— The Return of the Native • Thomas Hardy

... I don't; you know it would kill me," she answered in a voice that was thick with passion, "you know I worship the ground you tread on, and hate every woman you go near, yes, even my cousin who has been so good to me, and whom I love. I will take the risk and come with you, believing you to be an honest gentleman, who would not deceive ...
— Fair Margaret • H. Rider Haggard

... birth, And all their prosperous years, And well-earned laurels, hast thou seen; And thou wilt smile, with ray unchanged, Upon the Alps, when, bowed with grief and shame, The haughty city, desolate and lone, Beneath the tread of Gothic ...
— The Poems of Giacomo Leopardi • Giacomo Leopardi

... seems to have dealt with some of the old farmers who even now tread the broad earth, beloved and reverenced by all who know them! What simplicity and purity of speech; what honesty of manner; what kind dispositions; what charity of judgment; what tenderness of heart; ...
— The Continental Monthly, Vol. 5, No. 5, May, 1864 - Devoted To Literature And National Policy • Various

... woman, by those graceful folds; A soldier, by that martial tread: "Advance three paces. Halt! until Thy name ...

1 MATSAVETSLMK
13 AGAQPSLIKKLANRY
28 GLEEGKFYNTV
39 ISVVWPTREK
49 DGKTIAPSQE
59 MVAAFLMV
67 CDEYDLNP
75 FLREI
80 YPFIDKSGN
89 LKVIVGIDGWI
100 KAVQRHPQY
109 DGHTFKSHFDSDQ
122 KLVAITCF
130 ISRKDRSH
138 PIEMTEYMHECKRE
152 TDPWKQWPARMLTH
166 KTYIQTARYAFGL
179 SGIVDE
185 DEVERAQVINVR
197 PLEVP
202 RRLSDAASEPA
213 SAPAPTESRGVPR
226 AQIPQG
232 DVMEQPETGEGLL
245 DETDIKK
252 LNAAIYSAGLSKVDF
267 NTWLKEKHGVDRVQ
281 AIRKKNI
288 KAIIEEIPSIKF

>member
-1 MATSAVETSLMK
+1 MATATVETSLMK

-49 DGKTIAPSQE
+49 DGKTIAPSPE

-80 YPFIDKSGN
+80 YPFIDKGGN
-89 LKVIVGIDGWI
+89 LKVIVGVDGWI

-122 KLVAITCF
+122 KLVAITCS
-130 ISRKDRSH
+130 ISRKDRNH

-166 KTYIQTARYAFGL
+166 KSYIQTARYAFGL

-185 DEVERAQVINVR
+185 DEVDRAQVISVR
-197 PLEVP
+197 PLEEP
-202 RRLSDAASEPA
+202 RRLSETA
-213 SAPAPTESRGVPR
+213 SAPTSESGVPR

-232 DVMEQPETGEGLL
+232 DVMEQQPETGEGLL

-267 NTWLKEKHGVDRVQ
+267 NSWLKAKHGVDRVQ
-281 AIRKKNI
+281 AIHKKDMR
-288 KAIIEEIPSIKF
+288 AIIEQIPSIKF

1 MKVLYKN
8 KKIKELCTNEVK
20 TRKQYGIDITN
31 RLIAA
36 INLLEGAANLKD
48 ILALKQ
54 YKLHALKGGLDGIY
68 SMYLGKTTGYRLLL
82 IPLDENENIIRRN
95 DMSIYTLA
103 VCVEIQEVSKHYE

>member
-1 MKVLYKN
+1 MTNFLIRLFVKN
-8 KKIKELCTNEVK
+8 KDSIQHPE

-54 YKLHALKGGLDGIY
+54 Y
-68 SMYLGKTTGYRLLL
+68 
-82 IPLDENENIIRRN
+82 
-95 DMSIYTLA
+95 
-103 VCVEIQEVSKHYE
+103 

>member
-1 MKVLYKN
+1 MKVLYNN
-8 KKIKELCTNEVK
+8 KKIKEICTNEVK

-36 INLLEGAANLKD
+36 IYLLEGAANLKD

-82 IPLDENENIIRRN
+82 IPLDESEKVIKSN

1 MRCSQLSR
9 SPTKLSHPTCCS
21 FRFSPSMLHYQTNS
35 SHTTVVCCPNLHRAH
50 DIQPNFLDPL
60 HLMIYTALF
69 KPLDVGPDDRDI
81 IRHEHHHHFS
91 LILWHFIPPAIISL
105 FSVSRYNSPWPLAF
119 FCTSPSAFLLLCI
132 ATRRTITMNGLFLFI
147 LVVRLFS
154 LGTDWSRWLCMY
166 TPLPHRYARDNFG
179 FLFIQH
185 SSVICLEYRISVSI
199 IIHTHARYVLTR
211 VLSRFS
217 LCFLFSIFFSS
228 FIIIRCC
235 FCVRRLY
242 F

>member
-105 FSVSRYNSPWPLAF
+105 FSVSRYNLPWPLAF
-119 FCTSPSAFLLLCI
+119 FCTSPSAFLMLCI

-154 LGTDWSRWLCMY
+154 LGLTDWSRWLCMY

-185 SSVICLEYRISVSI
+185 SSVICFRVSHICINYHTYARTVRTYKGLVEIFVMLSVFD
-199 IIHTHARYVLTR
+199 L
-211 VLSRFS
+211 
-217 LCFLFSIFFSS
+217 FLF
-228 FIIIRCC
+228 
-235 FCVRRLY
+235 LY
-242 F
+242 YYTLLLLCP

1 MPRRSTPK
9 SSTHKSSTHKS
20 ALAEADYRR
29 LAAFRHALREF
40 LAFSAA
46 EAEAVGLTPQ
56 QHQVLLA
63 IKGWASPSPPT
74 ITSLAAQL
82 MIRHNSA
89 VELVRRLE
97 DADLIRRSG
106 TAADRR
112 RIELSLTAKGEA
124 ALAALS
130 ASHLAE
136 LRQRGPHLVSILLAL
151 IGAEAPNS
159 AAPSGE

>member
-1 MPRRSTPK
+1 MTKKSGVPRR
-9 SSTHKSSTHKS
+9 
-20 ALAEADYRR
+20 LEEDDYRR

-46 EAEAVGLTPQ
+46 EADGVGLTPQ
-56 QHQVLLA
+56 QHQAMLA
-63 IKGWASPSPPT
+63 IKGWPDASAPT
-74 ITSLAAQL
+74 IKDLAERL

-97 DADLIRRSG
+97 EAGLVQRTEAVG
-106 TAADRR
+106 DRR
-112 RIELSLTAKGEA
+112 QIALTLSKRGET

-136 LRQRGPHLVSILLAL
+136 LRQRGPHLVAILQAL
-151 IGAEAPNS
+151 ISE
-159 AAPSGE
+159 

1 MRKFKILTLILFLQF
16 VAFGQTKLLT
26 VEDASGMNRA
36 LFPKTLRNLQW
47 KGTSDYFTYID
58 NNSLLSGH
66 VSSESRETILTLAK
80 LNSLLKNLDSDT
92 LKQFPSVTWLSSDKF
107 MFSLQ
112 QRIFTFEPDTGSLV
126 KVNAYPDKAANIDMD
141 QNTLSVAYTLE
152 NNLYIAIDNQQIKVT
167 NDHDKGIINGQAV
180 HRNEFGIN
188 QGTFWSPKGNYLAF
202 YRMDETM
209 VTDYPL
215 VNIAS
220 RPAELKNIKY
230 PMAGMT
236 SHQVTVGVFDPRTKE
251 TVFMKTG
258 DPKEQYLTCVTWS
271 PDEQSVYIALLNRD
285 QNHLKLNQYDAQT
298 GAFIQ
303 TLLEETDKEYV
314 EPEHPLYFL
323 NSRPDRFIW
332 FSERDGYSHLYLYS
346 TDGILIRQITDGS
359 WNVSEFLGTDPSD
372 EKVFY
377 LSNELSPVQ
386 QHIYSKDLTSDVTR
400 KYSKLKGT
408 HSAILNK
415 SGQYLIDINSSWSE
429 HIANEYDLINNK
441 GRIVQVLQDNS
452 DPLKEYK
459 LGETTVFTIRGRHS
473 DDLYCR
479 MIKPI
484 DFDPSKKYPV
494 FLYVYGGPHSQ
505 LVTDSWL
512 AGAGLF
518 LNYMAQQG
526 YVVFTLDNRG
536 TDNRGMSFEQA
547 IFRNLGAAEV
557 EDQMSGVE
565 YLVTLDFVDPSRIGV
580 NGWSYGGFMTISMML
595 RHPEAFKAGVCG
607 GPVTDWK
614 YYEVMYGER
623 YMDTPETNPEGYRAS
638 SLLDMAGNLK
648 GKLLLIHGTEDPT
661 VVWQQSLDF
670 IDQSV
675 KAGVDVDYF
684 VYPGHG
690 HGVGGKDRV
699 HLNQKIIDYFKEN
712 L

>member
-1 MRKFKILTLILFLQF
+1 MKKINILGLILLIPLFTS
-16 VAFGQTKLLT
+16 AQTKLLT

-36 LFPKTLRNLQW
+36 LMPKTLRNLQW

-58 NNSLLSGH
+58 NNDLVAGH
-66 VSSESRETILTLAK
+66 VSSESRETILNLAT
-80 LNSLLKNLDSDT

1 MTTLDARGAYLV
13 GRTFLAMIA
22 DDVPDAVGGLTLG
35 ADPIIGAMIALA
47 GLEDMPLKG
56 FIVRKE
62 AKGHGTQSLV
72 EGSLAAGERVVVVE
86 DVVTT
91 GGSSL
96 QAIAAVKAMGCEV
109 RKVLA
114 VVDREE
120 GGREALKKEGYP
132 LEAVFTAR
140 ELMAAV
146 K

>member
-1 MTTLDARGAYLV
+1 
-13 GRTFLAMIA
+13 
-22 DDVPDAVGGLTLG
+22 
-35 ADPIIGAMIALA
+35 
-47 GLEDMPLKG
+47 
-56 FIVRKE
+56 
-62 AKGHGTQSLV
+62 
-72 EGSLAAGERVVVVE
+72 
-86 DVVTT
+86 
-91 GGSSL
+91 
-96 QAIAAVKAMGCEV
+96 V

— Complete Poetical Works of Bret Harte • Bret Harte

... and pure grace Made the sweet marvel of her singing face; She was the very may-time that comes in When hawthorns bud and nightingales begin. To see her tread the red-tippt daisies white In the green fields all golden with delight, Was to believe Queen Venus come again, She was as dear as sunshine after rain; Such ...
— Right Royal • John Masefield

... that he did not leave money enough to pay for his interment; and so broken in spirit, that he entreated with his last breath, that his body might be buried at the portal of the Monastery of St. Francisco, in humble expiation of his past pride, "so that every one who entered might tread upon his grave." ...
— The American Quarterly Review, No. 17, March 1831 • Various

... sleepin' cars right into millions, and his first thought wuz how he could please best the little Mother. So he built a castle for her. Tired little feet, walkin' the round of humble duties, waitin' on her small boys, did they ever expect to tread the walls of a castle? Her own too. I'll bet it seemed dretful big to her, or would anyway if it hadn't been so full, so runnin' over full of the love and thoughtfulness of all of her boys—and Love will fill and ...
— Samantha at Coney Island - and a Thousand Other Islands • Marietta Holley



Words linked to "Tread" :   walking, squelch, structural member, move, couple, go, brace, trample, tangency, surface, tread-wheel, mate, squeeze, step on, caterpillar tread, give, contact, tread down, crush